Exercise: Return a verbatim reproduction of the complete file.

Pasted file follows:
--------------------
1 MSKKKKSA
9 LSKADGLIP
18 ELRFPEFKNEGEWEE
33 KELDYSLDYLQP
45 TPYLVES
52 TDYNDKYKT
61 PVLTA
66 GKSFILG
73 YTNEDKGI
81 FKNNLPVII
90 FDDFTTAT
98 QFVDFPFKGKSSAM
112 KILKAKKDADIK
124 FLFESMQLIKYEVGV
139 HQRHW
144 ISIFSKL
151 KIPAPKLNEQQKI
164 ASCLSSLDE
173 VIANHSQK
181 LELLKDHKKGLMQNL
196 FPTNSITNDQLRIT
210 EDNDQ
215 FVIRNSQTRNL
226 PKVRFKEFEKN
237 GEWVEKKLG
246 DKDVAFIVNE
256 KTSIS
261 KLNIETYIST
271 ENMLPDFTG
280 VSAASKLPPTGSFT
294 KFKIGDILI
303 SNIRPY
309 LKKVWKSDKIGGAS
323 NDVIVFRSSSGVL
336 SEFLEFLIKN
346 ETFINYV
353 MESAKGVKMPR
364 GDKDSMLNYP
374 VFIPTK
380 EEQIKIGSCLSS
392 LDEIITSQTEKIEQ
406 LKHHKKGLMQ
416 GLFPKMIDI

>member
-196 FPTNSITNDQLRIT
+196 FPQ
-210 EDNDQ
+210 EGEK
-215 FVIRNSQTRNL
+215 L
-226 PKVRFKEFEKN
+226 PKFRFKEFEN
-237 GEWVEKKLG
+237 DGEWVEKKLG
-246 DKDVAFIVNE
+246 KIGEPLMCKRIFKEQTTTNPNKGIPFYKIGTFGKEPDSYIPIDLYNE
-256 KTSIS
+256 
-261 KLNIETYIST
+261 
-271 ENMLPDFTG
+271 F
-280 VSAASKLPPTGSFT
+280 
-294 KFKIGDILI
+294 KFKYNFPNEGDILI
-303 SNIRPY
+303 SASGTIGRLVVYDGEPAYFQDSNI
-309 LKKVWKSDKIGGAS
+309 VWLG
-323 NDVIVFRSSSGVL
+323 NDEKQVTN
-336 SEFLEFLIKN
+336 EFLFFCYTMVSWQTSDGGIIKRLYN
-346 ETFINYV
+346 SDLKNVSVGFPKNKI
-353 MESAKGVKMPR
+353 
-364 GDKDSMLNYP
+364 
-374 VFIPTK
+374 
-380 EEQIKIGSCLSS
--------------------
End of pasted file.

1 MSKKKKSA
9 LSKADGLIP
18 ELRFPEFKNEGEWEE
33 KELDYSLDYLQP
45 TPYLVES
52 TDYNDKYKT
61 PVLTA
66 GKSFILG
73 YTNEDKGI
81 FKNNLPVII
90 FDDFTTAT
98 QFVDFPFKGKSSAM
112 KILKAKKDADIK
124 FLFESMQLIKYEVGV
139 HQRHW
144 ISIFSKL
151 KIPAPKLNEQQKI
164 ASCLSSLDE
173 VIANHSQK
181 LELLKDHKKGLMQNL
196 FPTNSITNDQLRIT
210 EDNDQ
215 FVIRNSQTRNL
226 PKVRFKEFEKN
237 GEWVEKKLG
246 DKDVAFIVNE
256 KTSIS
261 KLNIETYIST
271 ENMLPDFTG
280 VSAASKLPPTGSFT
294 KFKIGDILI
303 SNIRPY
309 LKKVWKSDKIGGAS
323 NDVIVFRSSSGVL
336 SEFLEFLIKN
346 ETFINYV
353 MESAKGVKMPR
364 GDKDSMLNYP
374 VFIPTK
380 EEQIKIGSCLSS
392 LDEIITSQTEKIEQ
406 LKHHKKGLMQ
416 GLFPKMIDI

>member
-196 FPTNSITNDQLRIT
+196 FPQ
-210 EDNDQ
+210 EGEK
-215 FVIRNSQTRNL
+215 L
-226 PKVRFKEFEKN
+226 PKFRFKEFEN
-237 GEWVEKKLG
+237 DGEWVEKKLG
-246 DKDVAFIVNE
+246 KIGEPLMCKRIFKEQTTTNPNKGIPFYKIGTFGKEPDSYIPIDLYNE
-256 KTSIS
+256 
-261 KLNIETYIST
+261 
-271 ENMLPDFTG
+271 F
-280 VSAASKLPPTGSFT
+280 
-294 KFKIGDILI
+294 KFKYNFPNEGDILI
-303 SNIRPY
+303 SASGTIGRLVVYDGEPAYFQDSNI
-309 LKKVWKSDKIGGAS
+309 VWLG
-323 NDVIVFRSSSGVL
+323 NDEKQVTN
-336 SEFLEFLIKN
+336 EFLFFCYTMVSWQTSDGGIIKRLYN
-346 ETFINYV
+346 SDLKNVSVGFPKNKI
-353 MESAKGVKMPR
+353 
-364 GDKDSMLNYP
+364 
-374 VFIPTK
+374 
-380 EEQIKIGSCLSS